In the US, CDER currently employs some flexibility when reviewing applications for targeted drugs. Precision therapies by their very nature involve much smaller numbers of clinical trial participants and accordingly fewer people are likely to benefit from the outcome. According to CDER Director Janet Woodcock, it has had to adapt to smaller development programmes. Among the recent targeted therapies approved, almost 60% were approved on the basis of one main clinical trial along with supporting evidence. In addition, 9% used one or more of the FDA’s expedited programmes, such as Breakthrough, Fast Track, Priority Review and Accelerated Approval.1
These difficult regulatory factors were recognised in President Barack Obama’s 2015 Precision Medicine Initiative4 announced earlier this year. This seeks to provide research funding to expand efforts, mainly in oncology genomics, and to develop a research cohort study of at least one million Americans who would participate by sharing genomic and clinical data, biospecimens and biofluids, and other data.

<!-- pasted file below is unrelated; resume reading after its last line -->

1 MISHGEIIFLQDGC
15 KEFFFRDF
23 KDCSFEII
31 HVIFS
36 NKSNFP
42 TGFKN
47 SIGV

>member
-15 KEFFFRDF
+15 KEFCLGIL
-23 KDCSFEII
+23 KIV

This collected information is to be shared with researchers and participants in a variety of ways and it is hoped that these efforts will not only result in a more coherent and harmonised regulatory framework to facilitate precision medicine, but also build the data and recruitment resources for that improved framework.
The Initiative has a long list of other objectives, such as: addressing precision medicine data privacy and security-related issues; supporting clinical trials, in partnership with pharmaceutical companies, to test specific drug therapies using precision medicine techniques; developing a new approach to the FDA’s approval for NGS technologies; and supporting new interoperability standards for cross-system data exchanges as part of the national research cohort.
For widespread use of genome sequencing in routine healthcare, the development of accurate and reliable interpretation software is critical
Most other regions are investing in similar projects, albeit on a smaller scale. Professor Tim Hubbard, Head of Genome Analysis at Genomics England (GE), said: ‘For widespread use of genome sequencing in routine healthcare, the development of accurate and reliable interpretation software is critical.’ As a result GE is funding technological innovations that will enhance genomic sequence data analysis capabilities. It has announced that £8m will be made available for 12–24 months’ product development programmes for successful companies in its phase two assessment.